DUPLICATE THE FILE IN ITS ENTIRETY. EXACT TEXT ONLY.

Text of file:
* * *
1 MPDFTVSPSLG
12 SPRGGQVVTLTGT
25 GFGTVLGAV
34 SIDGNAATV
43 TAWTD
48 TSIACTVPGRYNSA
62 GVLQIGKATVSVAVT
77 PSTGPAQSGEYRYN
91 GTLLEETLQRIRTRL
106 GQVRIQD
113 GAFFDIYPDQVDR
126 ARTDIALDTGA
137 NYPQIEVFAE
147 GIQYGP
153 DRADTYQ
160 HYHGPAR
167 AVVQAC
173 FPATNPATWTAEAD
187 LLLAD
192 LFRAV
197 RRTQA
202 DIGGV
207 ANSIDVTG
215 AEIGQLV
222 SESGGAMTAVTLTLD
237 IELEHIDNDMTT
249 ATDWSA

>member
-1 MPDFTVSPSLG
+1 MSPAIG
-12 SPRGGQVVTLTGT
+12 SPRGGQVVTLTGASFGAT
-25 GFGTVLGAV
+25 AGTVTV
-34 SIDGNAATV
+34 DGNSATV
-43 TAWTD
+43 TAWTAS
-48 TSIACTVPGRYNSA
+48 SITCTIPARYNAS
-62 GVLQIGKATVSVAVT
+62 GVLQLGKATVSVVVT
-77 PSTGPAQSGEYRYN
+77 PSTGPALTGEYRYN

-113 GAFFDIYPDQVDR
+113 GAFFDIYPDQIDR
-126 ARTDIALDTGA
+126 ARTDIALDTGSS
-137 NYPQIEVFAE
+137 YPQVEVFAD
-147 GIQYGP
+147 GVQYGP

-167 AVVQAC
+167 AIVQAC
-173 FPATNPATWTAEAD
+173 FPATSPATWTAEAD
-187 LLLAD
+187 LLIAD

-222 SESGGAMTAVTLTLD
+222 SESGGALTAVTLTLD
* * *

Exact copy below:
1 MPDFTVSPSLG
12 SPRGGQVVTLTGT
25 GFGTVLGAV
34 SIDGNAATV
43 TAWTD
48 TSIACTVPGRYNSA
62 GVLQIGKATVSVAVT
77 PSTGPAQSGEYRYN
91 GTLLEETLQRIRTRL
106 GQVRIQD
113 GAFFDIYPDQVDR
126 ARTDIALDTGA
137 NYPQIEVFAE
147 GIQYGP
153 DRADTYQ
160 HYHGPAR
167 AVVQAC
173 FPATNPATWTAEAD
187 LLLAD
192 LFRAV
197 RRTQA
202 DIGGV
207 ANSIDVTG
215 AEIGQLV
222 SESGGAMTAVTLTLD
237 IELEHIDNDMTT
249 ATDWSA

>member
-1 MPDFTVSPSLG
+1 MSPAIG
-12 SPRGGQVVTLTGT
+12 SPRGGQVVTLTGASFGAT
-25 GFGTVLGAV
+25 AGTVTV
-34 SIDGNAATV
+34 DGNSATV
-43 TAWTD
+43 TAWTAS
-48 TSIACTVPGRYNSA
+48 SITCTIPARYNAS
-62 GVLQIGKATVSVAVT
+62 GVLQLGKATVSVVVT
-77 PSTGPAQSGEYRYN
+77 PSTGPALTGEYRYN

-113 GAFFDIYPDQVDR
+113 GAFFDIYPDQIDR
-126 ARTDIALDTGA
+126 ARTDIALDTGSS
-137 NYPQIEVFAE
+137 YPQVEVFAD
-147 GIQYGP
+147 GVQYGP

-167 AVVQAC
+167 AIVQAC
-173 FPATNPATWTAEAD
+173 FPATSPATWTAEAD
-187 LLLAD
+187 LLIAD

-222 SESGGAMTAVTLTLD
+222 SESGGALTAVTLTLD